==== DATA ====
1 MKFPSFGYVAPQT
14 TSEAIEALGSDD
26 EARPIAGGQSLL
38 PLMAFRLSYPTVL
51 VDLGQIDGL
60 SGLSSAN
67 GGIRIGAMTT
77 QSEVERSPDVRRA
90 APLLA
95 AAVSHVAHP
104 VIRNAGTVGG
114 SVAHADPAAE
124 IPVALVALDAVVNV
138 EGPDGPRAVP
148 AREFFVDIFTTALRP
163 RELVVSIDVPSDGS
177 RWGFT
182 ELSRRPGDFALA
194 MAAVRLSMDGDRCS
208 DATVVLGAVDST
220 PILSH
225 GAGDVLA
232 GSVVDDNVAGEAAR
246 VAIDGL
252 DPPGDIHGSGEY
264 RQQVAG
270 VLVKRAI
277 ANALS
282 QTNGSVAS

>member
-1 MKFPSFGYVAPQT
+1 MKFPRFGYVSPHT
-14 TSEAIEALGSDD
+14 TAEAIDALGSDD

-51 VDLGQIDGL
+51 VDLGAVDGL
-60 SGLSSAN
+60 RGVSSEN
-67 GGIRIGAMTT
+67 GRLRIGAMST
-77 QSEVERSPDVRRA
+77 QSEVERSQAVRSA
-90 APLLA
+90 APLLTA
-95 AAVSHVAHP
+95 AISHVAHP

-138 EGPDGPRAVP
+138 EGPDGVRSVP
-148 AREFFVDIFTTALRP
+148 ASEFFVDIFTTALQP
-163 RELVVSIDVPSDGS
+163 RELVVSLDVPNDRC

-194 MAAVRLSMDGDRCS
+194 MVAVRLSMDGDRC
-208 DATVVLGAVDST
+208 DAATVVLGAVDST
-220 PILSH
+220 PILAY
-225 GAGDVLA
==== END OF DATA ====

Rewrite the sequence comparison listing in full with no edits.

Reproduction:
1 MKFPSFGYVAPQT
14 TSEAIEALGSDD
26 EARPIAGGQSLL
38 PLMAFRLSYPTVL
51 VDLGQIDGL
60 SGLSSAN
67 GGIRIGAMTT
77 QSEVERSPDVRRA
90 APLLA
95 AAVSHVAHP
104 VIRNAGTVGG
114 SVAHADPAAE
124 IPVALVALDAVVNV
138 EGPDGPRAVP
148 AREFFVDIFTTALRP
163 RELVVSIDVPSDGS
177 RWGFT
182 ELSRRPGDFALA
194 MAAVRLSMDGDRCS
208 DATVVLGAVDST
220 PILSH
225 GAGDVLA
232 GSVVDDNVAGEAAR
246 VAIDGL
252 DPPGDIHGSGEY
264 RQQVAG
270 VLVKRAI
277 ANALS
282 QTNGSVAS

>member
-1 MKFPSFGYVAPQT
+1 MKFPRFGYVSPHT
-14 TSEAIEALGSDD
+14 TAEAIDALGSDD

-51 VDLGQIDGL
+51 VDLGAVDGL
-60 SGLSSAN
+60 RGVSSEN
-67 GGIRIGAMTT
+67 GRLRIGAMST
-77 QSEVERSPDVRRA
+77 QSEVERSQAVRSA
-90 APLLA
+90 APLLTA
-95 AAVSHVAHP
+95 AISHVAHP

-138 EGPDGPRAVP
+138 EGPDGVRSVP
-148 AREFFVDIFTTALRP
+148 ASEFFVDIFTTALQP
-163 RELVVSIDVPSDGS
+163 RELVVSLDVPNDRC

-194 MAAVRLSMDGDRCS
+194 MVAVRLSMDGDRC
-208 DATVVLGAVDST
+208 DAATVVLGAVDST
-220 PILSH
+220 PILAY
-225 GAGDVLA